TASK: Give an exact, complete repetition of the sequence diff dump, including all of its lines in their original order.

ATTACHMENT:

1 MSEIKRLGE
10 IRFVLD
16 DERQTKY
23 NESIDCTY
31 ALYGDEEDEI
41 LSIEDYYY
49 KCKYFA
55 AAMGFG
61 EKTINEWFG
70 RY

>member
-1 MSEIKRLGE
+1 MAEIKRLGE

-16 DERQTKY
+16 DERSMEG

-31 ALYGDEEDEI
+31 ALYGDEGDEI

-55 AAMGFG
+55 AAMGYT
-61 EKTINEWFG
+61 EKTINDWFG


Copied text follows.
1 MSEIKRLGE
10 IRFVLD
16 DERQTKY
23 NESIDCTY
31 ALYGDEEDEI
41 LSIEDYYY
49 KCKYFA
55 AAMGFG
61 EKTINEWFG
70 RY

>member
-1 MSEIKRLGE
+1 MAEIKRLGE

-16 DERQTKY
+16 DERSMEG

-31 ALYGDEEDEI
+31 ALYGDEGDEI

-55 AAMGFG
+55 AAMGYT
-61 EKTINEWFG
+61 EKTINDWFG